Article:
This time around, I did manage to go out walking at night, which I didn't have a chance to do before. I also took advantage of the time to go all the way to the south end of the boardwalk. As you get further south, you hit fewer hotels and more shops and restaurants, including some more high end ones than I'd seen before (though Ocean City is no Waikiki in that regard). There's also some assorted attractions on the beach, including a fake dinosaur skeleton, a playground, and some large sand sculptures. Near the end, there's also not one, but two amusement parks (there's also a larger one a bit off the north end up the boardwalk), complete with the usual assortment of ride and games. It was rather late when I made it out there, so I didn't take a close look around the parks. But I did win a prize for hanging from a bar for awhile (it's the grip strength in your fingers that's the main issue, not arm strength). Next time, I'll have to bring Zack down there for some rides.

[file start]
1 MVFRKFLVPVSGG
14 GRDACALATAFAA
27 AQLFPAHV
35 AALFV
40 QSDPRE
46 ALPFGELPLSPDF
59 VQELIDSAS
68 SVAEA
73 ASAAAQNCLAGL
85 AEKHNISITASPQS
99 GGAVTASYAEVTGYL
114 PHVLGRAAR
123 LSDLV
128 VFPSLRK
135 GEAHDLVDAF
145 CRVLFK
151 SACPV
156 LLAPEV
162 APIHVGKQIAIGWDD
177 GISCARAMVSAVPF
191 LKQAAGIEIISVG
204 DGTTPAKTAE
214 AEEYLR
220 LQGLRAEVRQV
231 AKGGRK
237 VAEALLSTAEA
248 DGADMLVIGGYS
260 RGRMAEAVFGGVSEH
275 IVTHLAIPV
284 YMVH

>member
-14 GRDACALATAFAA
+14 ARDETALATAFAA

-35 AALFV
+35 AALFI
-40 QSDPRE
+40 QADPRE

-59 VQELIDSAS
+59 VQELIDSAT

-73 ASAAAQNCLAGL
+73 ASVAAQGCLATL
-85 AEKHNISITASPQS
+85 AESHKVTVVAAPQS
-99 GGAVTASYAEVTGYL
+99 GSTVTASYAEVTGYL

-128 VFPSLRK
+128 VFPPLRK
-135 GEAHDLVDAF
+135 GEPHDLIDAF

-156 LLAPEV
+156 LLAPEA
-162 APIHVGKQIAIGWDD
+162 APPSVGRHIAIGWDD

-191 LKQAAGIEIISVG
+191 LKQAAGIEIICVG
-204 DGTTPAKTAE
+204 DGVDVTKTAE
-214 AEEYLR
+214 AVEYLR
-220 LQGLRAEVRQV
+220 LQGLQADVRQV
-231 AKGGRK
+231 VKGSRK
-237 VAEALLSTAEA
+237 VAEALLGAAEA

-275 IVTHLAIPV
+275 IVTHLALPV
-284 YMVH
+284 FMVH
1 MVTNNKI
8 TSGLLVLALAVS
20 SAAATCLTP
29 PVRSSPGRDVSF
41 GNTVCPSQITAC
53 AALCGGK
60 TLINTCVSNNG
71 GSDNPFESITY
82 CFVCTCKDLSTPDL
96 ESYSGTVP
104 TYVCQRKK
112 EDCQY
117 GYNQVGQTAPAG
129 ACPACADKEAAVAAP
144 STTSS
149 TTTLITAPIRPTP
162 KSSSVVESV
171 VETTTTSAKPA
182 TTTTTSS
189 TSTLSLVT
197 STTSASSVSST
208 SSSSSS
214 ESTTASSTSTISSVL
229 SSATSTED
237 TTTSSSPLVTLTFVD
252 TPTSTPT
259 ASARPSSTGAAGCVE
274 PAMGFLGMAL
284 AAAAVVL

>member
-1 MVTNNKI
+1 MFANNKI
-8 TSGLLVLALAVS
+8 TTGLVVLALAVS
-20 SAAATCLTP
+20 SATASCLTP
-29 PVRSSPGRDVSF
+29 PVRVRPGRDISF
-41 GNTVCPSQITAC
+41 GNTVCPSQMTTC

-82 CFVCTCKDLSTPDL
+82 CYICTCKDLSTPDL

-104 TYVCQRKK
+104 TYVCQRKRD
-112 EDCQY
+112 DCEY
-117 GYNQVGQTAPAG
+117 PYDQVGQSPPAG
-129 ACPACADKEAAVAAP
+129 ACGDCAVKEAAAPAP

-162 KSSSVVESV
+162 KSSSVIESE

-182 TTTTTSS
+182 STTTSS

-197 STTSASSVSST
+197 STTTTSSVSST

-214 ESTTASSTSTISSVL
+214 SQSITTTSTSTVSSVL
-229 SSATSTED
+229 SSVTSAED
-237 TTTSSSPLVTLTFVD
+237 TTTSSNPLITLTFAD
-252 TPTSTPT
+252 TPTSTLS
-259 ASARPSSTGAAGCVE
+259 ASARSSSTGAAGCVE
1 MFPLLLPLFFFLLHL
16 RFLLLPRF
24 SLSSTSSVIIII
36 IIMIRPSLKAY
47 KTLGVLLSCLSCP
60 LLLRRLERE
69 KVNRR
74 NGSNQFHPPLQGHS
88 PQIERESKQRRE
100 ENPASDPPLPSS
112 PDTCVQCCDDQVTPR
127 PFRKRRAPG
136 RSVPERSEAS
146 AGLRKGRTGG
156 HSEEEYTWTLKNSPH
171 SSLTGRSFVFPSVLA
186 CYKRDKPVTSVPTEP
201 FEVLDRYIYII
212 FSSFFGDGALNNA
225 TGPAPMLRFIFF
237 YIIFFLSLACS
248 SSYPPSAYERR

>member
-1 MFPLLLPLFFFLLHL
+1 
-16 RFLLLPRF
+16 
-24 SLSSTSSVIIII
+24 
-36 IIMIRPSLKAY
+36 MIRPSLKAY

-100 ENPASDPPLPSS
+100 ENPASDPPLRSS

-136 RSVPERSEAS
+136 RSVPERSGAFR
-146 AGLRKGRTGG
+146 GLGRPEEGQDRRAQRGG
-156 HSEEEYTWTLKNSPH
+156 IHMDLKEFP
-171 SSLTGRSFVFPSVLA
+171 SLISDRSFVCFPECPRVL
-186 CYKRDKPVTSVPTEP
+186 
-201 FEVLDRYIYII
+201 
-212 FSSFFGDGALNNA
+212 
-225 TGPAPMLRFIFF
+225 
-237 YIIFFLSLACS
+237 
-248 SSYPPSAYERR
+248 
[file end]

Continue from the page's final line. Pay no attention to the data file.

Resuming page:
Anyway, we had a nice low key trip, enjoying the sun and the water. That's probably the end of our beach visits for this year, but I'm sure we'll be back next year (and hopefully not have to deal with any more masks).

October: COVID-19 Part 7

I'm going to talk a bit about COVID again since the situation has been getting on my nerves again lately. Specifically, how many states (Virginia included) seem to have no plan to ever remove their remaining restrictions. Some have even tightened restrictions recently. Meanwhile, some events scheduled to take place next year are already being canceled and my university is going to be keeping its current restrictions in place for spring as well. Environment that, in general, case numbers are far below what they were at the peak and deaths have gone way down.